VATICAN CITY — Pope Francis Friday issued new laws and guidelines on the protection of minors for those working within Vatican City State and the Roman Curia, including the obligation to report abuse.
Under the new law, promulgated by the Pope March 29, officials of the Roman Curia and Vatican City State are obliged to report “without delay” any knowledge or well-founded suspicion of abuse against a minor or vulnerable adult learned in the exercise of their position, though with the obvious exception of information learned only within confession, which is protected by the sacramental seal.
The failure to report abuse in a timely manner is punishable by a fine of 1,000 to 5,000 euros (about $1,123-$5,616). Promulgated in an apostolic letter issued motu proprio, the law and guidelines go into effect June 1.
In addition to mandatory reporting, the new laws introduce protections and services for victims of abuse and require the hiring process within the governorate of Vatican City to include a determination of a candidate’s suitability to interact with minors.
The law also establishes an expanded definition of the term “vulnerable person,” which it says is anyone “in an infirm state, of physical or mental deficiency, or deprivation of personal freedom, that, in fact, even occasionally, limits their capacity to intend or to want or in any way to resist the offense.”
For the purposes of the law, a “vulnerable person” is considered equal to a “minor.”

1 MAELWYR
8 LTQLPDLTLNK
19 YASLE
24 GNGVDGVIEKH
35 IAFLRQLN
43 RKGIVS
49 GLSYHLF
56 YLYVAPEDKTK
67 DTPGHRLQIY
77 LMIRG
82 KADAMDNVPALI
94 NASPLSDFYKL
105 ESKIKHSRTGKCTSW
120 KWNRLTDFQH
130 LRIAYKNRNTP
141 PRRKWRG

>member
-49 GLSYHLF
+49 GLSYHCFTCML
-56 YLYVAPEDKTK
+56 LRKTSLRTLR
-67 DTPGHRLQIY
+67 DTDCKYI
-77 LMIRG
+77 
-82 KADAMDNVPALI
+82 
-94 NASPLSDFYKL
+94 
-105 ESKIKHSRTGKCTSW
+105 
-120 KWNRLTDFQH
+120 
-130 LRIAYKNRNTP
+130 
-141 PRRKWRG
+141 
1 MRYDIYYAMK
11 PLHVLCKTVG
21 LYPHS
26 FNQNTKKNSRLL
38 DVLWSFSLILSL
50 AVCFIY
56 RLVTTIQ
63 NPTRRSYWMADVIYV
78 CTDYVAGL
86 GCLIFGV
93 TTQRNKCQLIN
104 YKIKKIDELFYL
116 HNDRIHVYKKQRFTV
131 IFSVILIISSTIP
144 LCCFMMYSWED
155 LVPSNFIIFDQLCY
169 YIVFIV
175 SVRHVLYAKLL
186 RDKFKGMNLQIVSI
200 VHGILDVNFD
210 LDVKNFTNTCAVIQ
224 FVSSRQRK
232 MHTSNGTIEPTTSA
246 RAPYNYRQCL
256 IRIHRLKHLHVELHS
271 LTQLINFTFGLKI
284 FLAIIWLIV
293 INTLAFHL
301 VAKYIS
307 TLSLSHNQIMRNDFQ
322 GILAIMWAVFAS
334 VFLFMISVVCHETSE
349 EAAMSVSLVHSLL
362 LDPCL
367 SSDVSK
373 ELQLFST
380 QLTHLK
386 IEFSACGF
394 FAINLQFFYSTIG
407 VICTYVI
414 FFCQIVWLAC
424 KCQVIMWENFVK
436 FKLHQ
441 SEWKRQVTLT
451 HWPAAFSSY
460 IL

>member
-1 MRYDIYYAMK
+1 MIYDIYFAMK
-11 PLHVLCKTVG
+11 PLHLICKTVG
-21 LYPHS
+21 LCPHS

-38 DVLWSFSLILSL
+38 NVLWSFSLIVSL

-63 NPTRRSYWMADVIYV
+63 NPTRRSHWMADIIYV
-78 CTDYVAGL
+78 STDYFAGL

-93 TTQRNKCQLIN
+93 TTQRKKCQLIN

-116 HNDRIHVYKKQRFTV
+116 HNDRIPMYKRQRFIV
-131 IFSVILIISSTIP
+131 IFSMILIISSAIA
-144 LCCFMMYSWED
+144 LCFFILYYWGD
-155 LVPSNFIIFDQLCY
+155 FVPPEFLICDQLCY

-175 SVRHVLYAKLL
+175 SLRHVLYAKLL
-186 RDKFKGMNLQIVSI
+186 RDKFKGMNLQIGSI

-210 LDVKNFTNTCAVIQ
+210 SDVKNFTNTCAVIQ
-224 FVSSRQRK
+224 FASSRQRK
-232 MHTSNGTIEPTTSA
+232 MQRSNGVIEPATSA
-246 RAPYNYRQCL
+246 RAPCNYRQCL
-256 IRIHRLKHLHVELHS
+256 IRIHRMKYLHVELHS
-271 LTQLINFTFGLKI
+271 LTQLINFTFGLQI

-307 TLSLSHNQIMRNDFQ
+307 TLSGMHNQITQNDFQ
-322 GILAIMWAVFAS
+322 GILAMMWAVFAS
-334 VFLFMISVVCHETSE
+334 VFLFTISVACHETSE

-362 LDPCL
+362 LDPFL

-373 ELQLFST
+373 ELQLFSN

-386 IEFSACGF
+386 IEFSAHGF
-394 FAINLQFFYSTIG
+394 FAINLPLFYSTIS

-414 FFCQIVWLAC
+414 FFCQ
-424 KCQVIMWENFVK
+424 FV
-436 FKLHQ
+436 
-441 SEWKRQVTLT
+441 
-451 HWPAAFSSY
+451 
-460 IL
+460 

Pope Francis wrote that the laws and guidelines are intended “to further strengthen the institutional and regulatory framework for preventing and counteracting abuse of minors and vulnerable adults” in the Roman Curia and Vatican City State.
“The protection of minors and vulnerable persons is an integral part of the evangelical message the Church and all her members are called to spread around the world,” he wrote. Everyone has “the duty to welcome minors and vulnerable persons with generosity and to create a safe environment for them.”
“This requires a continuous and profound conversion,” he continued, “in which personal holiness and moral commitment can help to promote the credibility of the evangelical message and to renew the educational mission of the Church.”
Pope Francis also addressed in his letter the importance of guaranteeing to the accused the right to a fair and impartial trial, in respect to the presumption of innocence.
The law gives a statute of limitations of 20 years, which in the case of a minor begins from the 18th year of age.
Up to this point, the Vatican City State’s penal law was more concise and only described the crime of abuse, a professor of canon law, Father Fernando Puig, explained to CNA.
“With the norms and guidelines promulgated today, the Vatican is endowed with means to prevent and prosecute these crimes [against minors], facilitate its reporting, care for victims and punish the guilty, with systems similar to those of ‘normal’ states, but also in a similar way to dioceses,” he said.
He clarified that the new norms apply to “crimes committed by public officials, laymen or clerics, at the service of Vatican City or the Roman Curia.”
The apostolic letter and guidelines were part of the concrete measures announced at the end of the Vatican abuse summit in February and mark “the first important step” following that meeting, papal spokesman Alessandro Gisotti said March 29.
He pointed out that even the child-protection guidelines for the Vicariate of Vatican City have the signature of the Pope.
“Together, these acts reinforce the protection of minors by strengthening the normative framework,” he stated.
“The Holy Father hopes that — thanks also to these norms which pertain to Vatican City State and to the Roman Curia — everyone might develop in their awareness that the Church must always be ever increasingly a safe home for children and vulnerable persons.”